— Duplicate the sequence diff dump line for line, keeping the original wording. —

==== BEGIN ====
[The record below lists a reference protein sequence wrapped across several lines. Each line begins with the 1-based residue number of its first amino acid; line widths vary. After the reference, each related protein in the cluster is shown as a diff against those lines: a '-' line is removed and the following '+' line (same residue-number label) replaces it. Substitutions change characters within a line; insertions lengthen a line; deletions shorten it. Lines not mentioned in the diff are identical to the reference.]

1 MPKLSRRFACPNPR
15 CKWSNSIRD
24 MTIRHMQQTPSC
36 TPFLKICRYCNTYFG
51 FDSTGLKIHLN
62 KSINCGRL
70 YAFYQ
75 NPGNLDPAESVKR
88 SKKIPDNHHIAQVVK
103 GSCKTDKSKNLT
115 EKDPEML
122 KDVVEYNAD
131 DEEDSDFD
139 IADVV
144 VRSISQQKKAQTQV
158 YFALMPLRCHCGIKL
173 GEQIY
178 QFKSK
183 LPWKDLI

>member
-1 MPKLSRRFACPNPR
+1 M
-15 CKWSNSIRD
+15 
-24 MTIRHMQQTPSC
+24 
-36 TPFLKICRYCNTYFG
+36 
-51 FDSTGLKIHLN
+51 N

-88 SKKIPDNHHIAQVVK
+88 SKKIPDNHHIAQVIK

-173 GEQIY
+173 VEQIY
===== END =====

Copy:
[The record below lists a reference protein sequence wrapped across several lines. Each line begins with the 1-based residue number of its first amino acid; line widths vary. After the reference, each related protein in the cluster is shown as a diff against those lines: a '-' line is removed and the following '+' line (same residue-number label) replaces it. Substitutions change characters within a line; insertions lengthen a line; deletions shorten it. Lines not mentioned in the diff are identical to the reference.]

1 MPKLSRRFACPNPR
15 CKWSNSIRD
24 MTIRHMQQTPSC
36 TPFLKICRYCNTYFG
51 FDSTGLKIHLN
62 KSINCGRL
70 YAFYQ
75 NPGNLDPAESVKR
88 SKKIPDNHHIAQVVK
103 GSCKTDKSKNLT
115 EKDPEML
122 KDVVEYNAD
131 DEEDSDFD
139 IADVV
144 VRSISQQKKAQTQV
158 YFALMPLRCHCGIKL
173 GEQIY
178 QFKSK
183 LPWKDLI

>member
-1 MPKLSRRFACPNPR
+1 M
-15 CKWSNSIRD
+15 
-24 MTIRHMQQTPSC
+24 
-36 TPFLKICRYCNTYFG
+36 
-51 FDSTGLKIHLN
+51 N

-88 SKKIPDNHHIAQVVK
+88 SKKIPDNHHIAQVIK

-173 GEQIY
+173 VEQIY